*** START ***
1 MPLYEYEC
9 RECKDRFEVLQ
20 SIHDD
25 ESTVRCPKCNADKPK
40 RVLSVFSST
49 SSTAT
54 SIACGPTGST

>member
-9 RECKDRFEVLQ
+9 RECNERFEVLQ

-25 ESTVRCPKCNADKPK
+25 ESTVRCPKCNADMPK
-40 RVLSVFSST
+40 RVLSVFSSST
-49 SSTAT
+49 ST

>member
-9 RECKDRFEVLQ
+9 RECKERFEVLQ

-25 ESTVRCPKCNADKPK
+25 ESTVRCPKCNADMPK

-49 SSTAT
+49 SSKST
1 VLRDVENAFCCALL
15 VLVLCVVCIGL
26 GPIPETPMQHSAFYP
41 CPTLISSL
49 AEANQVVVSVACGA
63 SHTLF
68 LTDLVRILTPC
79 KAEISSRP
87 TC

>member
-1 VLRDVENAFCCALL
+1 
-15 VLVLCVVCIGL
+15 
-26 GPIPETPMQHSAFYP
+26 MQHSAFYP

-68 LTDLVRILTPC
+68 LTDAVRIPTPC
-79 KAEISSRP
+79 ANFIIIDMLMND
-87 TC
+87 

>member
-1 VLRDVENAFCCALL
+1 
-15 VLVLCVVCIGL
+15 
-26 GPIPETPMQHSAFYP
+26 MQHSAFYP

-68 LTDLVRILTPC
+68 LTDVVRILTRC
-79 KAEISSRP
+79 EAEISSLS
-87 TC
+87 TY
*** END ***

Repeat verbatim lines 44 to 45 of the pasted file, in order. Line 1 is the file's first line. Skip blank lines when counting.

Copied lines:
-87 TC
+87 